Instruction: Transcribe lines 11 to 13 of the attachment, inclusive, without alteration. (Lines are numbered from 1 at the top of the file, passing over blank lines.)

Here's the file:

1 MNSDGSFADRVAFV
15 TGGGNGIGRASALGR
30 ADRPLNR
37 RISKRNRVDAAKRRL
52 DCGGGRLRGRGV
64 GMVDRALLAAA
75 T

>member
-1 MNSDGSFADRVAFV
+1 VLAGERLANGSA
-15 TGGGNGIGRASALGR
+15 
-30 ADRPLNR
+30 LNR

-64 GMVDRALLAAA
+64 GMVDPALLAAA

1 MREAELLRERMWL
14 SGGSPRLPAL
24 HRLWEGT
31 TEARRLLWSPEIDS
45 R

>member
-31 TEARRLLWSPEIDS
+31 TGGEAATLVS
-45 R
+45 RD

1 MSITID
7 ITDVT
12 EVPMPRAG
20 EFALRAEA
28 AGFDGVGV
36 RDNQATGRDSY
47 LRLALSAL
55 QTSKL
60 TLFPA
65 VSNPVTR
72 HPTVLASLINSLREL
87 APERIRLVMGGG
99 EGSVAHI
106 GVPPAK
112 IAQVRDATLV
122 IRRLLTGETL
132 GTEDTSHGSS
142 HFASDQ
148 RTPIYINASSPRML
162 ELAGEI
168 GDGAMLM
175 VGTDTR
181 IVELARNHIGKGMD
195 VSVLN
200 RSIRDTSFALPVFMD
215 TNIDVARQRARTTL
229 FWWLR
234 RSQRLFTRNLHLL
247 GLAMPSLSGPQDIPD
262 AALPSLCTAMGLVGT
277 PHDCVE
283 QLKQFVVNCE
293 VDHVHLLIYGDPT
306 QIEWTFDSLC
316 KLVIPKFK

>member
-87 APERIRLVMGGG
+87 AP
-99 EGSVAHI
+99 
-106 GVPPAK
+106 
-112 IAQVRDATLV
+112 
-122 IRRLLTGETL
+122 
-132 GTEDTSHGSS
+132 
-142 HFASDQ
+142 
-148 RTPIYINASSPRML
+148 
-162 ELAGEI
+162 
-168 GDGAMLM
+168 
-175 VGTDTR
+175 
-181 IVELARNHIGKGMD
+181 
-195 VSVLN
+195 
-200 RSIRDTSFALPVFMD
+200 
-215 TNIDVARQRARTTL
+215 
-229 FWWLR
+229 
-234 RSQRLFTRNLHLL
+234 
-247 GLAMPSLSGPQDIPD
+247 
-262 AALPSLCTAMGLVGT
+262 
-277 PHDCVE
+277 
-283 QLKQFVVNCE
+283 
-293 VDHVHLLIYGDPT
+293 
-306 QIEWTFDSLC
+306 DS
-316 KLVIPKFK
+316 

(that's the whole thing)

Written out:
-15 TGGGNGIGRASALGR
+15 
-30 ADRPLNR